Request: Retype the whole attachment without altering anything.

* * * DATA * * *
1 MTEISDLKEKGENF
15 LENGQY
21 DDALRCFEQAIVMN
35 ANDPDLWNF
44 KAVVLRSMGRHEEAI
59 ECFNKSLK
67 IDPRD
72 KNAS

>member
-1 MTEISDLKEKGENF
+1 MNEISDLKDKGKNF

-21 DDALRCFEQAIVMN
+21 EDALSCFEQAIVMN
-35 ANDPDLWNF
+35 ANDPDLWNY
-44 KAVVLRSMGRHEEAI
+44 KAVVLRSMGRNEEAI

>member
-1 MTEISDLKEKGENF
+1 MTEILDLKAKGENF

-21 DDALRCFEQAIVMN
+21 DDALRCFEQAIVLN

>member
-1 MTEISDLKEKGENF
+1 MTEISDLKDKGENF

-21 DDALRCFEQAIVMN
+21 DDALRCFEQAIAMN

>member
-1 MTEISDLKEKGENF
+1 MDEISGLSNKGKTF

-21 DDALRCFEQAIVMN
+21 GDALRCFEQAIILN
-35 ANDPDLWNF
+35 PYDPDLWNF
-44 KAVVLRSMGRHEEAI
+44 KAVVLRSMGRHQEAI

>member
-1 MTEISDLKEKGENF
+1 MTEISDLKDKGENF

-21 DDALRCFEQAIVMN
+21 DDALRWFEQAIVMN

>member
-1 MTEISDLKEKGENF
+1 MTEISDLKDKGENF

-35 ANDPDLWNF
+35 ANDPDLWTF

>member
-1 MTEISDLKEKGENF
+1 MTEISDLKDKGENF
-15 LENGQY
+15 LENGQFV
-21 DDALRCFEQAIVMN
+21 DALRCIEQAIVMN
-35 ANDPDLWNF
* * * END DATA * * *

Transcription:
1 MTEISDLKEKGENF
15 LENGQY
21 DDALRCFEQAIVMN
35 ANDPDLWNF
44 KAVVLRSMGRHEEAI
59 ECFNKSLK
67 IDPRD
72 KNAS

>member
-1 MTEISDLKEKGENF
+1 MNEISDLKDKGKNF

-21 DDALRCFEQAIVMN
+21 EDALSCFEQAIVMN
-35 ANDPDLWNF
+35 ANDPDLWNY
-44 KAVVLRSMGRHEEAI
+44 KAVVLRSMGRNEEAI

>member
-1 MTEISDLKEKGENF
+1 MTEILDLKAKGENF

-21 DDALRCFEQAIVMN
+21 DDALRCFEQAIVLN

>member
-1 MTEISDLKEKGENF
+1 MTEISDLKDKGENF

-21 DDALRCFEQAIVMN
+21 DDALRCFEQAIAMN

>member
-1 MTEISDLKEKGENF
+1 MDEISGLSNKGKTF

-21 DDALRCFEQAIVMN
+21 GDALRCFEQAIILN
-35 ANDPDLWNF
+35 PYDPDLWNF
-44 KAVVLRSMGRHEEAI
+44 KAVVLRSMGRHQEAI

>member
-1 MTEISDLKEKGENF
+1 MTEISDLKDKGENF

-21 DDALRCFEQAIVMN
+21 DDALRWFEQAIVMN

>member
-1 MTEISDLKEKGENF
+1 MTEISDLKDKGENF

-35 ANDPDLWNF
+35 ANDPDLWTF

>member
-1 MTEISDLKEKGENF
+1 MTEISDLKDKGENF
-15 LENGQY
+15 LENGQFV
-21 DDALRCFEQAIVMN
+21 DALRCIEQAIVMN
-35 ANDPDLWNF